Metro Detroit weather: Arctic air grips southeast Michigan
Wind chill warnings issued
DETROIT – The worst of this bitter cold Arctic air mass is now firmly entrenched across the Great Lakes region, with many repercussions.
Three times in the past two days, older women with some form of dementia have wandered away from their homes and frozen to death in the elements. If you have family members or neighbors in the same situation, this is a time to be particularly cognizant of their whereabouts. And this applies to our children, too. Curious kids that open a door and go outside but can’t get back in can quickly succumb to the cold, so make sure that doors are locked and bolted so they can’t get out.
This is also a time to make sure that our pets…even those that normally spend time outdoors even in the winter…are brought inside. We’re also seeing the cold manifest itself in another way -- north winds have stacked up some ice in the St. Clair River, and the resulting ice jam has caused flooding in East China Township, which is between St. Clair and Marine City. As such, the National Weather Service has issued a Flood Warning for this area until Sunday afternoon.
Today was also our tenth day with a high temperature below 20 degrees (-7 degrees Celsius) and, with temperatures staying below 20 degrees both Friday and Saturday, the streak will reach 12 days, which will easily break the record of eleven days below 20 degrees, set in 1979 and 1936.
Skies overnight will become mostly clear, with actual low temperatures in the heart of the metropolitan area around -3 (-19 degrees Celsius), but much colder in rural locations. However, a northwest wind at 8-12 mph will drop wind chills to an average of -20 degrees (-29 degrees Celsius) by dawn, especially over the northern half of our area. As a result, I think a lot of schools will close on Friday; we just can’t have kids standing on bus stops or walking to school in bitter cold like this.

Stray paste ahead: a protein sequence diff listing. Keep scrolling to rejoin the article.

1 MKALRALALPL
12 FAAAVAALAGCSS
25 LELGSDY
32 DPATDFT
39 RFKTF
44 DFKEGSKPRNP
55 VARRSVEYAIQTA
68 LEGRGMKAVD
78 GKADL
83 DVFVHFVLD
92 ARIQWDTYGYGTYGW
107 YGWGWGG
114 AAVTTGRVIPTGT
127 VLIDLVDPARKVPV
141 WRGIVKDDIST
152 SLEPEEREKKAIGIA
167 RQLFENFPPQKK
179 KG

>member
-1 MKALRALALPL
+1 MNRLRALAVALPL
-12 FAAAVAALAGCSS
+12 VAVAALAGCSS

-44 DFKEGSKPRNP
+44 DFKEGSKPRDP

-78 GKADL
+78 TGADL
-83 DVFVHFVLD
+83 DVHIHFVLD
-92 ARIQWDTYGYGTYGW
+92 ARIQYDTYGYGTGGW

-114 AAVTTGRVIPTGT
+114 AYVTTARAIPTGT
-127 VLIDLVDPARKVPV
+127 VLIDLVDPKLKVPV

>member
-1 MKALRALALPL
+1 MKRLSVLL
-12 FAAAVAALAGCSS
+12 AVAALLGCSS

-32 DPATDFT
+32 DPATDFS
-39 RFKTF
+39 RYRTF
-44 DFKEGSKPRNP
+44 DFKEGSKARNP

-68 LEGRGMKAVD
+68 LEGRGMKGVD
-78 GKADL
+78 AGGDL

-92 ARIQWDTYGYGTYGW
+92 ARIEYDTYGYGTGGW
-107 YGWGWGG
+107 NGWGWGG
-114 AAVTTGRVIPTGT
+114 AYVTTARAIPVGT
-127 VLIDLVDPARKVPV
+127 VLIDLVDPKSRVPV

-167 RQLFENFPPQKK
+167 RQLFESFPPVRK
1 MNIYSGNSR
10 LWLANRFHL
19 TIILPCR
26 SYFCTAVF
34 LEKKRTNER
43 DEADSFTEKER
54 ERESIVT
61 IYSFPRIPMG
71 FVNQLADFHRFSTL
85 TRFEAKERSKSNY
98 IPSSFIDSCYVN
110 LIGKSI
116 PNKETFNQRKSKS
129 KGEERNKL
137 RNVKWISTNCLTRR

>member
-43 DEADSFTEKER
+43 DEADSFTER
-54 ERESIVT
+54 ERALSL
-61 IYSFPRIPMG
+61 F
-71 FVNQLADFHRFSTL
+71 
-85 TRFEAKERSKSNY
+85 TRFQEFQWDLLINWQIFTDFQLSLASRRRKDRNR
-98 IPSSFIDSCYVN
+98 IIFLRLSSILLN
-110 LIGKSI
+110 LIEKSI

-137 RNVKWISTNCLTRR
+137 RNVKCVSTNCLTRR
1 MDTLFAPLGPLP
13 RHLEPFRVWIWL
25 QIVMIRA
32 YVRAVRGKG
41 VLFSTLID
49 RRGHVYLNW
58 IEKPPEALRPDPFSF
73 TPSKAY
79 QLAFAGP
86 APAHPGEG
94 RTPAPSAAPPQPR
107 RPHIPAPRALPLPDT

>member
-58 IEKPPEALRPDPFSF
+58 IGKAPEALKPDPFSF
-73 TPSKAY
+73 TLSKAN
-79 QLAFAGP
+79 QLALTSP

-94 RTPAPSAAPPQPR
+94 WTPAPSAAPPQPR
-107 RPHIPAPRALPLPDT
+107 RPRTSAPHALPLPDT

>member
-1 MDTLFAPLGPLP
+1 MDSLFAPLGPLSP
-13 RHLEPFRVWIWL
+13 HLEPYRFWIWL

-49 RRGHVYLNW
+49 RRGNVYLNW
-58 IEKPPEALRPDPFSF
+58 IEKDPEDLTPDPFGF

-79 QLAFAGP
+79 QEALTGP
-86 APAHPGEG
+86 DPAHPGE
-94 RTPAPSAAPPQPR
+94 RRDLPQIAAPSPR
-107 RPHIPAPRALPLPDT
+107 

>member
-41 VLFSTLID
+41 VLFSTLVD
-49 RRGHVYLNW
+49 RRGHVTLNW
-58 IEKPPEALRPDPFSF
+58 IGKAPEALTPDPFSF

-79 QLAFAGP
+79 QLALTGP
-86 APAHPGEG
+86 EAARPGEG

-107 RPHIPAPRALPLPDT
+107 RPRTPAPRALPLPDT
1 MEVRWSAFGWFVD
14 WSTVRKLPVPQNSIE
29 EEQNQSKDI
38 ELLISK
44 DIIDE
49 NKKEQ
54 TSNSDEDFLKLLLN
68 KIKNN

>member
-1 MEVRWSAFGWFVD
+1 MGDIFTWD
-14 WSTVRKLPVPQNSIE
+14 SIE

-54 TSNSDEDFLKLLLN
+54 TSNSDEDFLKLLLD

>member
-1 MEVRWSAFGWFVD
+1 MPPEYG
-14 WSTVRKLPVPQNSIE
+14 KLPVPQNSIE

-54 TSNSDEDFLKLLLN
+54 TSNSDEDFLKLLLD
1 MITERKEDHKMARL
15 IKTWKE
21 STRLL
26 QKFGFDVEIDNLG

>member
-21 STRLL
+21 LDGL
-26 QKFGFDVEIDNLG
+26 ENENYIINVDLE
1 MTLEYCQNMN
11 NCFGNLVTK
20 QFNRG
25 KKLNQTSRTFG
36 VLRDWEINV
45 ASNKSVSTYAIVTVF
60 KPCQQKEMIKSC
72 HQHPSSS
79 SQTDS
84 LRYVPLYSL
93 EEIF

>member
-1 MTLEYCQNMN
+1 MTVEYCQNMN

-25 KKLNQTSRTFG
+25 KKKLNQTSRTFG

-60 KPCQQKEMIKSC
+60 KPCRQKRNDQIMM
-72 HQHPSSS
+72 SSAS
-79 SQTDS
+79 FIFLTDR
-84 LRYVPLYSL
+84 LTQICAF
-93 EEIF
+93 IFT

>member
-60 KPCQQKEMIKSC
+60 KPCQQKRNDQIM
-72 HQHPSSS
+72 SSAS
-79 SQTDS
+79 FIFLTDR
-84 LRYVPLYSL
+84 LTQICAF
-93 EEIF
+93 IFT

VIEW: School closures
The National Weather Service has just issued a Wind Chill WARNING tonight for areas north of 8 Mile – wind chills there can cause frostbite on exposed skin in as little as ten minutes. A Wind Chill ADVISORY has been issued south of 8 Mile, as wind chills there can cause frostbite on exposed skin in as little as thirty minutes.
Mostly sunny on Friday, but very cold with highs only around 7 degrees (-14 degrees Celsius), but a northwest wind at 10-15 mph keeping wind chills around -10 degrees (-23 degrees Celsius) during the daytime hours after we rise from our early morning low temperature.
Mostly clear Friday night, with lows around -4 degrees (-20 degrees Celsius) in the heart of the area, and much colder in rural locations…possible down to -10 degrees (-23 degrees Celsius) in the coldest spots. Wind chills by dawn Saturday should be between -10 and -20 degrees (-23 and -7 degrees Celsius).
Mostly sunny on Saturday, with highs near 10 degrees (-12 degrees Celsius). Hopefully, the wind will lighten up, thus diminishing the wind chill impact.
Increasing clouds Saturday night, with lows around zero (-17 degrees Celsius).
The system I wrote about yesterday that is approaching Sunday afternoon into early Monday still does not look impressive. It appears that the upper level disturbance that will cause this system will actually be TWO disturbances crossing the Pacific northwest coast Friday night, with one chunk heading across southern Canada, and another chunk tracking across the south. Big storms result when these disturbances phase into one, but that’s not going to happen here. So, expect mostly cloudy skies on Sunday, with a chance of light snow during the afternoon. Highs warming into the upper 20s (-2 degrees Celsius)!
Snow accumulates perhaps a couple of inches Sunday night, with lows in the mid 20s (-5 degrees Celsius)
Snow showers Monday could even mix with a little rain, south. Highs should reach the low to mid 30s (1 degree Celsius)!
Tuesday and Wednesday look dry, with partly to mostly sunny skies. Highs should cool into the upper 20s (-2 degrees Celsius), but we can handle that.
Thursday is looking interesting. This afternoon’s long range computer models don’t agree, but I’m seeing trends that suggest a chance of rain showers. Stay tuned.
Here are some maps showing our weather pattern through Sunday morning (which is as far as our high-resolution RPM model goes), to help you plan if you are traveling around the region:
Some quick weather trivia:
By the way, you regular readers of my daily article know that I always include Celsius temperatures since so many of our Canadian friends across the river read it, and they use the metric system. So here’s a trivia question: did you know that there’s one temperature in which both the Fahrenheit and Celsius temperatures are exactly the same? No cheating…don’t look it up! Give up? Okay, there’s the answer: -40 degrees is the temperature that is exactly the same both in Fahrenheit and Celsius!
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